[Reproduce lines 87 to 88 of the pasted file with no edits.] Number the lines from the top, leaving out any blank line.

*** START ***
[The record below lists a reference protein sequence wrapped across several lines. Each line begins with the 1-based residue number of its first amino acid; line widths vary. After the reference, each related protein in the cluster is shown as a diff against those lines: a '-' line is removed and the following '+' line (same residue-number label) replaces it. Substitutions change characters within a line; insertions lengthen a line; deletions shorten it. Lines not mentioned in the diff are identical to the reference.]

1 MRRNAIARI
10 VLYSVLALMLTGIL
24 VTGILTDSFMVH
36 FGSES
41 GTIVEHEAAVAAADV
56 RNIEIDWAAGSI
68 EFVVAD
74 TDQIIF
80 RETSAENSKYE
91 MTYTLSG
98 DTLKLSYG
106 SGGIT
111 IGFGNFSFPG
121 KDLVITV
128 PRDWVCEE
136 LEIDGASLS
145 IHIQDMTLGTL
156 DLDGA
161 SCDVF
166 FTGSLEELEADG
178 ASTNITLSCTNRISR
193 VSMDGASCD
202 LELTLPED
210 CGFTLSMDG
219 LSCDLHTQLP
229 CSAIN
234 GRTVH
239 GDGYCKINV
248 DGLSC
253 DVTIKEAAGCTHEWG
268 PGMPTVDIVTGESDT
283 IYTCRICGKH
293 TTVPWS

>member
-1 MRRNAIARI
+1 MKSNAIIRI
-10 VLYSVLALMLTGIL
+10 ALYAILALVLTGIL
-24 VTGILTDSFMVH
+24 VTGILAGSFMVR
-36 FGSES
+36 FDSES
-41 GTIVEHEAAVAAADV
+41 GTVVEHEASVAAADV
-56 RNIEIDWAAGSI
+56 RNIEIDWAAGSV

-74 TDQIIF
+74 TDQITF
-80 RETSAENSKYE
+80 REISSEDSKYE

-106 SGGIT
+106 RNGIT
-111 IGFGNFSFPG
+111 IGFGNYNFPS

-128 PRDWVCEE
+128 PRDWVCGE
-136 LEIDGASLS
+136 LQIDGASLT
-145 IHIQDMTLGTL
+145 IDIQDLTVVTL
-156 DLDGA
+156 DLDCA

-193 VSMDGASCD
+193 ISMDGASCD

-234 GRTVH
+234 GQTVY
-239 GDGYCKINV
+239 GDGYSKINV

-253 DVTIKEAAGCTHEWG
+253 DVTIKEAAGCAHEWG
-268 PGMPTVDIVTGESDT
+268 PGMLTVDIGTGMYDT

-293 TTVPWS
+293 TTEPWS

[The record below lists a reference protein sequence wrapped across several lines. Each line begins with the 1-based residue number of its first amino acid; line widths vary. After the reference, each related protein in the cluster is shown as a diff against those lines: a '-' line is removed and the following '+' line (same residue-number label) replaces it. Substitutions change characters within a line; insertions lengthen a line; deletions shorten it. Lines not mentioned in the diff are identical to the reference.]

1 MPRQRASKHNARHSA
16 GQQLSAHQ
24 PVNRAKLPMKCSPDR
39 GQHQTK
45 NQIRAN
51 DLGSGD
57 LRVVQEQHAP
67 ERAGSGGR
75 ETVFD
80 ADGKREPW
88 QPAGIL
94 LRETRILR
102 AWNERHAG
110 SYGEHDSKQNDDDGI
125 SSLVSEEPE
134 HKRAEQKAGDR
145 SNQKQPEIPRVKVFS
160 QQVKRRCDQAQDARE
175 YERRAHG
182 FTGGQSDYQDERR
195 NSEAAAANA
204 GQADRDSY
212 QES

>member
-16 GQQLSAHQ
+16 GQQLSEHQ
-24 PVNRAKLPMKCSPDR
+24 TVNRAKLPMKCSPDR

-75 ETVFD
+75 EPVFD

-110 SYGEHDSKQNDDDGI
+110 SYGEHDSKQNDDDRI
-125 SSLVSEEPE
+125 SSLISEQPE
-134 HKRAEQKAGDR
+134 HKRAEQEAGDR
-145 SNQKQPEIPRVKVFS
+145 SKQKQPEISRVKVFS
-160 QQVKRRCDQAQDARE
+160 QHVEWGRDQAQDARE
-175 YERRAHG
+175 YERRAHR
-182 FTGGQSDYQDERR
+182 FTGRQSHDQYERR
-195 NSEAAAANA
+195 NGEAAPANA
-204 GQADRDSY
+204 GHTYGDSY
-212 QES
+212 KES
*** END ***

88 QPAGIL
94 LRETRILR